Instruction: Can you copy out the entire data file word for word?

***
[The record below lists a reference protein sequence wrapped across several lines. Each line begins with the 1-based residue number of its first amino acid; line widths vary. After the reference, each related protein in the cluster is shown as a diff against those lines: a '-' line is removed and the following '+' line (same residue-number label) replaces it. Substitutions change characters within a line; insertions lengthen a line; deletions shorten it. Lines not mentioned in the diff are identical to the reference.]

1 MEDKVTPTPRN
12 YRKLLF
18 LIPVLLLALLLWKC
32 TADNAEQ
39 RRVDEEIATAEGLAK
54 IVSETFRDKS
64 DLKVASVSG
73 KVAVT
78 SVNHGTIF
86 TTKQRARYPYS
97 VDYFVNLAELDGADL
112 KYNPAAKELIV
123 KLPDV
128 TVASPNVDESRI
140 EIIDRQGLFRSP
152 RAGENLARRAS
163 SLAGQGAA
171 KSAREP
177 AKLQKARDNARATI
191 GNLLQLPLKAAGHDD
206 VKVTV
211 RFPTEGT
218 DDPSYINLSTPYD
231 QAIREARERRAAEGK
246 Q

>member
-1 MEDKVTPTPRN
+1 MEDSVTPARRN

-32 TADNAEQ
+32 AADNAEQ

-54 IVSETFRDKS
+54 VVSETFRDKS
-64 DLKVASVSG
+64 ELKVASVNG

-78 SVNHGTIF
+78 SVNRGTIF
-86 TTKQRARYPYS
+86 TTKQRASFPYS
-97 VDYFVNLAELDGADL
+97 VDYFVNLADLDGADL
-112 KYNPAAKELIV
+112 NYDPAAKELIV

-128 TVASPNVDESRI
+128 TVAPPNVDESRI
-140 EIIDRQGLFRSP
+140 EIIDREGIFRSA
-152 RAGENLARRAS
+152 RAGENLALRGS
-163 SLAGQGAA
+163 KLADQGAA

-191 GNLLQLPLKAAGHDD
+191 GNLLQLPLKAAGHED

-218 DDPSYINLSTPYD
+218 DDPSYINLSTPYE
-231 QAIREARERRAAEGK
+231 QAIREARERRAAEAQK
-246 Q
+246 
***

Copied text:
[The record below lists a reference protein sequence wrapped across several lines. Each line begins with the 1-based residue number of its first amino acid; line widths vary. After the reference, each related protein in the cluster is shown as a diff against those lines: a '-' line is removed and the following '+' line (same residue-number label) replaces it. Substitutions change characters within a line; insertions lengthen a line; deletions shorten it. Lines not mentioned in the diff are identical to the reference.]

1 MEDKVTPTPRN
12 YRKLLF
18 LIPVLLLALLLWKC
32 TADNAEQ
39 RRVDEEIATAEGLAK
54 IVSETFRDKS
64 DLKVASVSG
73 KVAVT
78 SVNHGTIF
86 TTKQRARYPYS
97 VDYFVNLAELDGADL
112 KYNPAAKELIV
123 KLPDV
128 TVASPNVDESRI
140 EIIDRQGLFRSP
152 RAGENLARRAS
163 SLAGQGAA
171 KSAREP
177 AKLQKARDNARATI
191 GNLLQLPLKAAGHDD
206 VKVTV
211 RFPTEGT
218 DDPSYINLSTPYD
231 QAIREARERRAAEGK
246 Q

>member
-1 MEDKVTPTPRN
+1 MEDSVTPARRN

-32 TADNAEQ
+32 AADNAEQ

-54 IVSETFRDKS
+54 VVSETFRDKS
-64 DLKVASVSG
+64 ELKVASVNG

-78 SVNHGTIF
+78 SVNRGTIF
-86 TTKQRARYPYS
+86 TTKQRASFPYS
-97 VDYFVNLAELDGADL
+97 VDYFVNLADLDGADL
-112 KYNPAAKELIV
+112 NYDPAAKELIV

-128 TVASPNVDESRI
+128 TVAPPNVDESRI
-140 EIIDRQGLFRSP
+140 EIIDREGIFRSA
-152 RAGENLARRAS
+152 RAGENLALRGS
-163 SLAGQGAA
+163 KLADQGAA

-191 GNLLQLPLKAAGHDD
+191 GNLLQLPLKAAGHED

-218 DDPSYINLSTPYD
+218 DDPSYINLSTPYE
-231 QAIREARERRAAEGK
+231 QAIREARERRAAEAQK
-246 Q
+246 